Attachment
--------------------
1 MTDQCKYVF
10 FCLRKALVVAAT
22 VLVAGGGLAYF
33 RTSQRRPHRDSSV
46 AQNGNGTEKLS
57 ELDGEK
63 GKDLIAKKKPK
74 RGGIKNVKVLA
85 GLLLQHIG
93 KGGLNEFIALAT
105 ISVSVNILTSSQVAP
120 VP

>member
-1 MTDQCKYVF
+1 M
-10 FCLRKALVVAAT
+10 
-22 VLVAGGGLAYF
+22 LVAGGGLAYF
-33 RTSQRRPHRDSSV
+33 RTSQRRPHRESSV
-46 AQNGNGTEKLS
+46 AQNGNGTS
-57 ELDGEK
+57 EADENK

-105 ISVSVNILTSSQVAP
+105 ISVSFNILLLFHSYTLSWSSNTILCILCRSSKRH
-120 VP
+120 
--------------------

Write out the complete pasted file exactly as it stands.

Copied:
1 MTDQCKYVF
10 FCLRKALVVAAT
22 VLVAGGGLAYF
33 RTSQRRPHRDSSV
46 AQNGNGTEKLS
57 ELDGEK
63 GKDLIAKKKPK
74 RGGIKNVKVLA
85 GLLLQHIG
93 KGGLNEFIALAT
105 ISVSVNILTSSQVAP
120 VP

>member
-1 MTDQCKYVF
+1 M
-10 FCLRKALVVAAT
+10 
-22 VLVAGGGLAYF
+22 LVAGGGLAYF
-33 RTSQRRPHRDSSV
+33 RTSQRRPHRESSV
-46 AQNGNGTEKLS
+46 AQNGNGTS
-57 ELDGEK
+57 EADENK

-105 ISVSVNILTSSQVAP
+105 ISVSFNILLLFHSYTLSWSSNTILCILCRSSKRH
-120 VP
+120 